She was my best laughing buddy. Billie Ann and I had met while passing one another on the breezeway at Alco Baptist Church, dropping off our respective children at daycare. We started out saying Hello to one another. Then, it was short conversations as we waited for our children to gather their things. After a while, it turned into longer conversations. Over time, a friendship developed.
She worked for a contractor and I worked at a foundry. We discussed our jobs, kids and exes. And we laughed at anything and everything.
She went through some hard times and so did I. We were both laid off from our jobs. But we still laughed. We started hanging out at each other’s houses, met each other’s families, shared meals and kept laughing.
She was a little heavy and decided to have bariatric surgery to lose weight. I cheered her on. She had to have a whole battery of tests run beforehand. They x-rayed her whole body, I think. She was winded easily, but I always figured that was because of her weight.
When she moved out of her house, I helped her move. Our children played together, fought with each other and went to each other’s Birthday parties. We all sometimes attended church together. We were like peas and carrots.
I remember her saying that she was feeling kind of spooky about praying recently because everything that she prayed for was coming to pass. She said that it was the first time in her life that this had happened.
The day of Billie Ann’s surgery came and she did well. She stayed in the hospital a couple of days and then went home to her Aunt’s to recover. The boys and I visited her there, and other than being tired, she seemed well and was losing weight. The plan was for her to lose a certain amount of weight, and then find a new job.
I took her for return appointments and to get a B-12 shot for energy. They gave me a B-12 shot too. She started feeling really bad and they put her back in the hospital. She remained winded and had some other complications that really puzzled the doctors. I got my ex to watch the boys and went to the hospital to visit her and laughed with her. We hoped they would find the problem soon.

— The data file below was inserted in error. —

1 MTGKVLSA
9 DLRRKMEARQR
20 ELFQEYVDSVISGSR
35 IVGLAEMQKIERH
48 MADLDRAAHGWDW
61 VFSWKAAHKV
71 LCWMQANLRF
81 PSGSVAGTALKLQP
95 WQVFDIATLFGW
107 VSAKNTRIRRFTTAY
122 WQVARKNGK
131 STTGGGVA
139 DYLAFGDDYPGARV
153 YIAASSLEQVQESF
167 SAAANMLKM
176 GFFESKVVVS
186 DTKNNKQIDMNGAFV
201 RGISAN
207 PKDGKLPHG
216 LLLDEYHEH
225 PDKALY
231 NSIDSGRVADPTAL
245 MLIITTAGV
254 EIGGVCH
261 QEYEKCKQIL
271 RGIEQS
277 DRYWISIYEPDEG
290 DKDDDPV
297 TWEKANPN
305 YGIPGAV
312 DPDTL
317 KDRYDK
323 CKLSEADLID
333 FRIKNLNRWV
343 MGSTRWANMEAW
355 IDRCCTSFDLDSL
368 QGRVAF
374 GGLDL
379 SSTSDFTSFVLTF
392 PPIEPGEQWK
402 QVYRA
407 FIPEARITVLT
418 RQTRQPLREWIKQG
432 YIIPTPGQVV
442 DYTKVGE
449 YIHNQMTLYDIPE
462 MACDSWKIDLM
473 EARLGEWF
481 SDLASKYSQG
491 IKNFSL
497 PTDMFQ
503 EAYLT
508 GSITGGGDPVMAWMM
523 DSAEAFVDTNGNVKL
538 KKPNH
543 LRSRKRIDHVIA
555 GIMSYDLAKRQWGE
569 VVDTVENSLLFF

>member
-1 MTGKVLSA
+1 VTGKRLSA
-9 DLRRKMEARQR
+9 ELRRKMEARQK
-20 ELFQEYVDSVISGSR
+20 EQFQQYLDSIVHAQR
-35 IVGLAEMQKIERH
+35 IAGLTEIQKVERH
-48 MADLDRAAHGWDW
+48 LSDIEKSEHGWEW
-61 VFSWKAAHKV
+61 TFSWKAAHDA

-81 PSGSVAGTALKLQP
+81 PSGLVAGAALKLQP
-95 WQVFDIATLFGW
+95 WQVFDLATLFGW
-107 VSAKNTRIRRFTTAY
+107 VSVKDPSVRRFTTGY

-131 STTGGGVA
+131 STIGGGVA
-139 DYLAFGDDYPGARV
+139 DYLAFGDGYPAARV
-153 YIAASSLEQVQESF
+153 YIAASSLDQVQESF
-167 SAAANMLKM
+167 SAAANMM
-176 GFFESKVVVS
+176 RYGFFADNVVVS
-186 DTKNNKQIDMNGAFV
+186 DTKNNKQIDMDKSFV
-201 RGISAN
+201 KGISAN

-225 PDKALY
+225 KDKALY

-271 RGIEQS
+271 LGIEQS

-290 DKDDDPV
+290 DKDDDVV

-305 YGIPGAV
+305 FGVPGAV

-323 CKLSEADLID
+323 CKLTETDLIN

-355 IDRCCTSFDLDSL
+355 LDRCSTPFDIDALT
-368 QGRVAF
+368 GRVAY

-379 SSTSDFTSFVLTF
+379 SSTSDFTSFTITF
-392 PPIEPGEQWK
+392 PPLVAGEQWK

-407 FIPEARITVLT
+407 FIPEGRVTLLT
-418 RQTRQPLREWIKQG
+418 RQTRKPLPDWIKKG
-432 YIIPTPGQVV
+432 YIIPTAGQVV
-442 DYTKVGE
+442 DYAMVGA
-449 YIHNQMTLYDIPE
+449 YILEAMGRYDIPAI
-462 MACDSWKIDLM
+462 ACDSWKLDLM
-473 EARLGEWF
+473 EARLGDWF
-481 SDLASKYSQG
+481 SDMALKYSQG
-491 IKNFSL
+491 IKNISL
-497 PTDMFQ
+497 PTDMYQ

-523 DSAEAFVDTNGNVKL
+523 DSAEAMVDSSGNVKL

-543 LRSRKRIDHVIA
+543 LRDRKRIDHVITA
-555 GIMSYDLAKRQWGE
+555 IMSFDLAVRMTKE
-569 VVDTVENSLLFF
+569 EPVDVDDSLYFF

The next day, I found out that she was in ICU. The doctors knew that she was getting worse, but still couldn't pinpoint the cause of the problem. Again, I visited and we talked and laughed together. I didn’t know what to do to help her. I wasn't a doctor. But they say that laughter is the best medicine, so I could definitely help with that. We spoke about our plans when she was released from the hospital. We laughed some more, I fed her some ice chips, which is all they would let her eat and started towards the door to go home.
This is the part in which I have to talk about the fact that I am not a mushy person and don’t go around telling people that I love them all of the time. Really, I don’t. Obviously, if I didn't like someone, I wouldn't be around them. I count my mere presence as affirmation. I expect for others to do the same. But, for some reason, something told me to tell Billy Ann that I loved her. It was like a little voice that I didn't hear often. But I obeyed. I turned around and said, “I love you”.
I went home and started to go and visit her the next day. Again, that little voice spoke to me instructing me this time to put my own family first, so I took my son to his soccer game instead. As I was turning in to the field, I thought of John 14:
Do not let your hearts be troubled. Believe in God, believe also in me. In my Father’s house there are many dwelling places. If it were not so, would I have told you that I go to prepare a place for you? And if I go and prepare a place for you, I will come again will take you to myself, so that where I am, there you may be also.
This was a comforting scripture to me that had been recited by my grandmother with my mother when she was dying. I made a mental note to read it to Billy Ann the next time I visited her.
But it was not to be. See, Billy Ann passed away at the same time that the scripture was brought to my remembrance. Her lung collapsed, and the doctors did emergency exploratory surgery to determine the cause. That was when they found a massive, malignant tumor wrapped around her heart and lungs. They said it was inoperable and that she would die. And she did just a few hours later. I always wondered how they didn't know about the tumor with all of the tests that they ran before her initial surgery. And, I understood why she had been so winded all of that time. It wasn't because of her weight alone, but because she was fighting against a tumor that she didn't know she had.
One thing I was glad about was that my final words to her were “I love you”. I had no regrets about our friendship; none about words not said. When we think about what we are saying to people, we need consider whether it will be our last time to speak to them. Those moments happen when we least expect them.
copyright 2012 by Kathy Robbins